N is for newspapers
Strictly speaking, there is a difference between genealogy and family history. Genealogy is the study of ancestry, of biological relationships. Family history on the other hand is about people, and their stories. One of the best sources for family history stories is historical newspapers.
The first newspaper is generally considered to be the Relation aller Fürnemmen und gedenckwürdigen Historien produced in Strasbourg in 1605. It was another 55 years before the appearance of the first Scottish newspaper, the Mercurius Caledonius, although it only ran for 12 issues before closing in 1661. Newspaper production really took off in Scotland in the 18th century with the first appearance of the Edinburgh Courant in February 1705. Newspapers have continued in Scotland since then.
The oldest daily newspaper in Scotland still in print is the Press and Journal, originally published as a weekly newspaper under the name of the Aberdeen Journal in 1748. The name is perhaps slightly misleading, as it always covered national and international news, albeit with a strong local element. While newspapers may sometimes be useful for genealogy, they are often much more useful for family history.
In the Aberdeen Journal of 21 July 1800 is the following short, but horrific, story:
We hear from Buchan, that on Sunday the 29th ult. Margaret Keith, in Auchtydonald, was barbarously murdered. She was seen that morning with a man to whom she was supposed with child, who decoyed her to the river Ugie, and threw her in. she was scrambling to the other side, when the villain went across by a small bridge a little higher up, and ere she could reach the brink, he knocked her on the head by repeated blows of a bludgeon, when she sunk and perished. The murderer immediately absconded.
The next issue of the Journal contained the following, to modern readers rather bizarre, poem, entitled "On the melancholy death of Margaret Keith, a widow in Auchtydonald in the parish of Longside, who was barbarously murdered on Sunday, 29th June, 1800"
O’er scenes of woe, where common griefs prevail
Newspapers not infrequently published poems from their readers, although this particular example is longer and a little more morbid than most. But as well as news, newspapers carried adverts to cover their costs. The next issue of the Aberdeen Journal carried the following:
A Reward Offered
Clearly the advert had the desired effect, because 4 weeks later, we can read the following:
Three weeks later, the Journal reports - disappointingly briefly - on the trial before the Circuit Court
The next issue is even more sparing with regards to the verdict:
The same issue also includes an appeal for the three orphan children of the victim, Margaret Keith.
It having been suggested, that a small fund should be established for the future support of the THREE ORPHAN CHILDREN of the late Margaret Keith, in Auchtydonald, who was recently found murdered in the Water of Ugie – the smallest sum, for this purpose, will be thankfully received at Mr Ewen’s, Castlestreet.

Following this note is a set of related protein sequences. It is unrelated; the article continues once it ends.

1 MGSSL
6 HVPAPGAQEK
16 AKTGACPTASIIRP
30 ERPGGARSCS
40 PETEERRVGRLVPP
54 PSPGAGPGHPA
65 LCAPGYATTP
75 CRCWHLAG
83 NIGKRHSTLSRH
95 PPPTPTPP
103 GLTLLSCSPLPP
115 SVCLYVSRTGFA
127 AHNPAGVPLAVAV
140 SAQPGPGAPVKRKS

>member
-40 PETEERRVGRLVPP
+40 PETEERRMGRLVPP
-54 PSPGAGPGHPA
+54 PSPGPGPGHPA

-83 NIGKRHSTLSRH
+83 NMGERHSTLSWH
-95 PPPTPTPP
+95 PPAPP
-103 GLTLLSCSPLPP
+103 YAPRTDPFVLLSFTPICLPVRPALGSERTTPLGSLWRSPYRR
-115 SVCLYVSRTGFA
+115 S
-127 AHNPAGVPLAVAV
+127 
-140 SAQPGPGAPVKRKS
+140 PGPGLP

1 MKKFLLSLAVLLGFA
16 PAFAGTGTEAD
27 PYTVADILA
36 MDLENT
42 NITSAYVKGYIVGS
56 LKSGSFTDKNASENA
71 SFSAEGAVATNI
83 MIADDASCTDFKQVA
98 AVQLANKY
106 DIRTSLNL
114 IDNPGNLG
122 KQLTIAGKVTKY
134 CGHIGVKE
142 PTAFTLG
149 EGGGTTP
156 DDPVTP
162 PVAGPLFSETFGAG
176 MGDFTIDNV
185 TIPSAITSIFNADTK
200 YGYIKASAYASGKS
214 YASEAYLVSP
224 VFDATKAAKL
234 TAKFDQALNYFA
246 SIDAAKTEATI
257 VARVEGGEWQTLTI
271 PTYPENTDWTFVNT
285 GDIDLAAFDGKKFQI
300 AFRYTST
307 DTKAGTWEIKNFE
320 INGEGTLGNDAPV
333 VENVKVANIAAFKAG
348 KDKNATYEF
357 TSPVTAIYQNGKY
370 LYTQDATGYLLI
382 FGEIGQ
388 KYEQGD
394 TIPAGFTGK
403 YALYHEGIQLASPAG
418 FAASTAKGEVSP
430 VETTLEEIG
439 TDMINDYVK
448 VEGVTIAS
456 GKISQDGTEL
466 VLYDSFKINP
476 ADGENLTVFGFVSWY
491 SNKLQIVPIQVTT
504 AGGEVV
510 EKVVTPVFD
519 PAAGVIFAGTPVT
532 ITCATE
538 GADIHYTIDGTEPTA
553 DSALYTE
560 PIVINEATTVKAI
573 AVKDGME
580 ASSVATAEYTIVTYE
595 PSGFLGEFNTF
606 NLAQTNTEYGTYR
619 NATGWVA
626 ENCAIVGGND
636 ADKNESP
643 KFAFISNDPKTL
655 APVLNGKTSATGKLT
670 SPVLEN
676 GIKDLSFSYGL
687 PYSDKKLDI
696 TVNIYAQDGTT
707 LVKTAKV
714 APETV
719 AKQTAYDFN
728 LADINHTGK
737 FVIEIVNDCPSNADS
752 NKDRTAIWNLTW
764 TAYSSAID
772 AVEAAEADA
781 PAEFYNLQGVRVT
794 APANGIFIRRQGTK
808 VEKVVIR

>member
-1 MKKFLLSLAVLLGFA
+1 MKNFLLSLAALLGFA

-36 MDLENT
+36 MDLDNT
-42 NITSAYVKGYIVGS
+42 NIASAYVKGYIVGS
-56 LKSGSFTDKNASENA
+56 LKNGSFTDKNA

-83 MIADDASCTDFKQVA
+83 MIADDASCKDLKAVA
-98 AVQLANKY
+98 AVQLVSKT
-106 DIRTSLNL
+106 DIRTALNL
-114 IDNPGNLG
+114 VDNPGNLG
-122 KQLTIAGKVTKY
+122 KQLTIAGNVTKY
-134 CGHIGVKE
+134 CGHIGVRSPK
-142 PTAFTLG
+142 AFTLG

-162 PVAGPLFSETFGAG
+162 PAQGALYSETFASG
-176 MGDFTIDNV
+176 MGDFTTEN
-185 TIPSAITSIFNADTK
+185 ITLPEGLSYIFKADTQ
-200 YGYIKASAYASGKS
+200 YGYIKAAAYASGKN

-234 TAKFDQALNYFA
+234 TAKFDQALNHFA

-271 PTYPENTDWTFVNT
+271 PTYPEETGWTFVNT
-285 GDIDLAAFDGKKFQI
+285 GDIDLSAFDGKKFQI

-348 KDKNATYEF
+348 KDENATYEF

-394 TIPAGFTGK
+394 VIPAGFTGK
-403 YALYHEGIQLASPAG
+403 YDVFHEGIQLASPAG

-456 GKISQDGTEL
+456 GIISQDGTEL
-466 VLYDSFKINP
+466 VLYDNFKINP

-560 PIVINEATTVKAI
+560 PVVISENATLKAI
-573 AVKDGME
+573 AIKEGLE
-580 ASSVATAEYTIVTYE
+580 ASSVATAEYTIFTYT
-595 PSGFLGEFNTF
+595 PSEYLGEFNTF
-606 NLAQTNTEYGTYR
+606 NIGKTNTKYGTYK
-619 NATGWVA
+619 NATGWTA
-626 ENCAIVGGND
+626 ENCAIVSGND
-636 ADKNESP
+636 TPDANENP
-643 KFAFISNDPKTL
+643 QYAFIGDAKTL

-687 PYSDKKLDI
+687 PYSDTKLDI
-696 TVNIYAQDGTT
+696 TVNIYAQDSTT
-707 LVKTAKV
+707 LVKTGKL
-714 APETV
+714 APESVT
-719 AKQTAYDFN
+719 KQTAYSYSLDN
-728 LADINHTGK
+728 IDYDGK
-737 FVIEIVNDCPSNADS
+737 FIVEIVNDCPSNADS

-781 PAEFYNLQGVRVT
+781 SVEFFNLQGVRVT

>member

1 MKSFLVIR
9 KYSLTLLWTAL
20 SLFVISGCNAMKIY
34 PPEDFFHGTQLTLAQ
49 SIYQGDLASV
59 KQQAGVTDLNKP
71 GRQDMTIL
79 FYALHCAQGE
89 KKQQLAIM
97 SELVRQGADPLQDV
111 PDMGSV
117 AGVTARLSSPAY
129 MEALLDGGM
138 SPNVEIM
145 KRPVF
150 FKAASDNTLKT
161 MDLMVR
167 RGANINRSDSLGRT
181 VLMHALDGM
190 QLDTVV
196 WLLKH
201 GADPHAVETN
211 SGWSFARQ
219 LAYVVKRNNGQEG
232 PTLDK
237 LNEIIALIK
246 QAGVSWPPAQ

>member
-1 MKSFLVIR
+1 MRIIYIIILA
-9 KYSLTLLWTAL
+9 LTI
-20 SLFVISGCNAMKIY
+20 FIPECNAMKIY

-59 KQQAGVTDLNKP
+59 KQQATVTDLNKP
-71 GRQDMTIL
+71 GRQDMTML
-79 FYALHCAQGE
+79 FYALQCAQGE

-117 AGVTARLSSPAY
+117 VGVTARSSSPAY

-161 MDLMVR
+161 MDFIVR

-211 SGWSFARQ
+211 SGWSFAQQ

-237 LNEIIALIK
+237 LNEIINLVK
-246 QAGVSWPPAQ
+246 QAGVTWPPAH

We have some more details of the case, courtesy of James Bruce in his Black Kalendar of Aberdeen published in 1840:
Of course not all newspaper stories will be so dramatic, or tragic. The same issue of the Aberdeen Journal that carried the long reader's poem about this terrible murder, also contained the following snippet:
Marriage – At Fintray the 21st cur. Ann Ferguson, after a courtship of ten days, presented herself before the Altar of Hymen, and gave her hand to Robert Porter. The age of this venerable and happy pair amounts to about 150 years. So large was the company who honoured them with their presence, that it was judged expedient for the clergyman to perform the ceremony in the Grand Temple of Nature. That the scene of festivity might not be too soon interrupted by Sunday, the marriage was solemnized on Monday afternoon. In the evening there was an elegant ball, attended by many Ladies of the first rank in that corner of the country. From one family were present no fewer than 30 persons. An assembly so numerous, so chearful, and so elegant, has not been remembered at Fintray for 50 years past.
J is for Jamaica
There have long been links between Scotland and Jamaica. As early as 1656, 1200 prisoners of war were deported to Jamaica by Oliver Cromwell. Later, many Scots migrated to Jamaica in search of their fortune. Famously, Robert Burns was set to sail for Jamaica before the success of the Kilmarnock Edition of his Poems Chiefly in a Scottish Dialect persuaded him to remain in Scotland.
Many Scots became plantation owners and wealthy merchants in Jamaica, frequently based on the exploitation of slaves. Often they would return to Scotland, having made their fortune. Others would leave money to the poor in their home parishes. One such was William Duffes (or Duffus), from Deskford in Banffshire.
The Kirk Session records of Deskford include a list of the recipients of £15 left to the poor of the parish:
List of the Poor of the Parish of Deskford nominated by the Revd Walter Chalmers Minister of Deskford & George Duffes in Knappycawset in terms of the will to receive the Legacy bequeathed by the late Mr William Duffes of Jamaica 17th November 1826
You can find more information on the records of Deskford - including nearly 700 heads of families from 1834 to 1840 - here.
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